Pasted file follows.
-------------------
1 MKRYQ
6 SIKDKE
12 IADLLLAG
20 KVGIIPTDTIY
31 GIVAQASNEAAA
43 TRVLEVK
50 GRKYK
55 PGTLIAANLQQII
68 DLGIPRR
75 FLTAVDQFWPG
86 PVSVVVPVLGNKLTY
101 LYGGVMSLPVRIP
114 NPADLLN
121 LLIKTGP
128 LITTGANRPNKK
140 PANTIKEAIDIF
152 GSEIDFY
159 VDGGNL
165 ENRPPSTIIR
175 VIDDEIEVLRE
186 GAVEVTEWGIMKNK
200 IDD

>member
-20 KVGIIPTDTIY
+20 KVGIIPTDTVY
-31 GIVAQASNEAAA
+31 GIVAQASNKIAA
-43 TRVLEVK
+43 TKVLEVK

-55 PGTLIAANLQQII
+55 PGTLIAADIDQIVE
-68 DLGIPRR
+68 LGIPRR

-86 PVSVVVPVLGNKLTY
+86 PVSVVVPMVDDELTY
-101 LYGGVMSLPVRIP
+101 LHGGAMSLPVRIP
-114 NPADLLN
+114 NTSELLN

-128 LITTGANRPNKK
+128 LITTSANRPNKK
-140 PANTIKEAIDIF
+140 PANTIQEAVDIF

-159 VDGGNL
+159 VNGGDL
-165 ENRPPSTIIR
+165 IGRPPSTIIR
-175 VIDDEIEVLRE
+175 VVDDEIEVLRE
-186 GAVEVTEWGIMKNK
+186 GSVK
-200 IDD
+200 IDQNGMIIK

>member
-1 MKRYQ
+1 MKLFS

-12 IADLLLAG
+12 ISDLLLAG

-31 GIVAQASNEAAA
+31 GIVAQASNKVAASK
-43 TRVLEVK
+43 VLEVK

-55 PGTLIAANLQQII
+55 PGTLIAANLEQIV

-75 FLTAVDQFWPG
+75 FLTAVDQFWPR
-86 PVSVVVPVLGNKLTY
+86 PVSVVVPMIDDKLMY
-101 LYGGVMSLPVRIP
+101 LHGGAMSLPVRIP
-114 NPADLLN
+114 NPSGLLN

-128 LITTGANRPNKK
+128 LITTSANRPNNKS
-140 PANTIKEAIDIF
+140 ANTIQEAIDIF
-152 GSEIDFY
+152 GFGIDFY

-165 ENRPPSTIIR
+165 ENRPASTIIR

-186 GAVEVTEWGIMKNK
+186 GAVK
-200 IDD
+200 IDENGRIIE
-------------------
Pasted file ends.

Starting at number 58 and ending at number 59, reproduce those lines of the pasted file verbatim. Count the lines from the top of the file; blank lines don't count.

+12 ISDLLLAG

-31 GIVAQASNEAAA